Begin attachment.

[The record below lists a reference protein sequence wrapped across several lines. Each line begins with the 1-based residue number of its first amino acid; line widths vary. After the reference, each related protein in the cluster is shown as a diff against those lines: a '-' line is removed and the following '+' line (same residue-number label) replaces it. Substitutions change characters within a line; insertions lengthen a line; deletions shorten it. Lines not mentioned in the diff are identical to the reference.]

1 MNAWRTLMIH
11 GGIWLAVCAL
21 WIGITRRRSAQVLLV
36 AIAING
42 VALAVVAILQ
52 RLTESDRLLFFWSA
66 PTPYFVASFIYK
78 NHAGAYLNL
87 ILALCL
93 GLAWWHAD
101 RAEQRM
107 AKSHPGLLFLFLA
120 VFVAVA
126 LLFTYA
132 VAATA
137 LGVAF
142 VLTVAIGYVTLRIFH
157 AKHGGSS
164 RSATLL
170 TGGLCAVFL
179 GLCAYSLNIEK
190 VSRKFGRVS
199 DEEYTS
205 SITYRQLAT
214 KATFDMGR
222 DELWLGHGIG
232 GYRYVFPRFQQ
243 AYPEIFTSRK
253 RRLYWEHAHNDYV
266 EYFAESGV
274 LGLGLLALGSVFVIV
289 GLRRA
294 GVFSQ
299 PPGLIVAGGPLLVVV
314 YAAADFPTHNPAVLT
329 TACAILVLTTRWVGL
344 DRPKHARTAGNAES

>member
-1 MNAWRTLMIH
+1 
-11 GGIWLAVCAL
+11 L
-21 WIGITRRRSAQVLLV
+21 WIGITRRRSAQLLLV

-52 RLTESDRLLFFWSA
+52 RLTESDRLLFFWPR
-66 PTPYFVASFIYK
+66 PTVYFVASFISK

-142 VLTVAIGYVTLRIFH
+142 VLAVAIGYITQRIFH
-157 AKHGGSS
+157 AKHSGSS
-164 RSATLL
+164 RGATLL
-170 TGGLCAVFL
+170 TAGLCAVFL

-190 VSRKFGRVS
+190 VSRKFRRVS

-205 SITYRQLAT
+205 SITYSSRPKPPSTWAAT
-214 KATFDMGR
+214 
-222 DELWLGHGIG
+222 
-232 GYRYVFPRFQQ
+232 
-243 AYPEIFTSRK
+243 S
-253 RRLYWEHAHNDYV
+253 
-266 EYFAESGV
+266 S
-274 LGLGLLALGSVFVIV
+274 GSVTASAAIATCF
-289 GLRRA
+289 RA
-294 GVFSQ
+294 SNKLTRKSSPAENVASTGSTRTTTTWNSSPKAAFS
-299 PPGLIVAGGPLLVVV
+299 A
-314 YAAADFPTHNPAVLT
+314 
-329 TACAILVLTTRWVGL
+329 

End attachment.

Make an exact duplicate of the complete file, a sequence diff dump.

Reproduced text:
[The record below lists a reference protein sequence wrapped across several lines. Each line begins with the 1-based residue number of its first amino acid; line widths vary. After the reference, each related protein in the cluster is shown as a diff against those lines: a '-' line is removed and the following '+' line (same residue-number label) replaces it. Substitutions change characters within a line; insertions lengthen a line; deletions shorten it. Lines not mentioned in the diff are identical to the reference.]

1 MNAWRTLMIH
11 GGIWLAVCAL
21 WIGITRRRSAQVLLV
36 AIAING
42 VALAVVAILQ
52 RLTESDRLLFFWSA
66 PTPYFVASFIYK
78 NHAGAYLNL
87 ILALCL
93 GLAWWHAD
101 RAEQRM
107 AKSHPGLLFLFLA
120 VFVAVA
126 LLFTYA
132 VAATA
137 LGVAF
142 VLTVAIGYVTLRIFH
157 AKHGGSS
164 RSATLL
170 TGGLCAVFL
179 GLCAYSLNIEK
190 VSRKFGRVS
199 DEEYTS
205 SITYRQLAT
214 KATFDMGR
222 DELWLGHGIG
232 GYRYVFPRFQQ
243 AYPEIFTSRK
253 RRLYWEHAHNDYV
266 EYFAESGV
274 LGLGLLALGSVFVIV
289 GLRRA
294 GVFSQ
299 PPGLIVAGGPLLVVV
314 YAAADFPTHNPAVLT
329 TACAILVLTTRWVGL
344 DRPKHARTAGNAES

>member
-1 MNAWRTLMIH
+1 
-11 GGIWLAVCAL
+11 L
-21 WIGITRRRSAQVLLV
+21 WIGITRRRSAQLLLV

-52 RLTESDRLLFFWSA
+52 RLTESDRLLFFWPR
-66 PTPYFVASFIYK
+66 PTVYFVASFISK

-142 VLTVAIGYVTLRIFH
+142 VLAVAIGYITQRIFH
-157 AKHGGSS
+157 AKHSGSS
-164 RSATLL
+164 RGATLL
-170 TGGLCAVFL
+170 TAGLCAVFL

-190 VSRKFGRVS
+190 VSRKFRRVS

-205 SITYRQLAT
+205 SITYSSRPKPPSTWAAT
-214 KATFDMGR
+214 
-222 DELWLGHGIG
+222 
-232 GYRYVFPRFQQ
+232 
-243 AYPEIFTSRK
+243 S
-253 RRLYWEHAHNDYV
+253 
-266 EYFAESGV
+266 S
-274 LGLGLLALGSVFVIV
+274 GSVTASAAIATCF
-289 GLRRA
+289 RA
-294 GVFSQ
+294 SNKLTRKSSPAENVASTGSTRTTTTWNSSPKAAFS
-299 PPGLIVAGGPLLVVV
+299 A
-314 YAAADFPTHNPAVLT
+314 
-329 TACAILVLTTRWVGL
+329 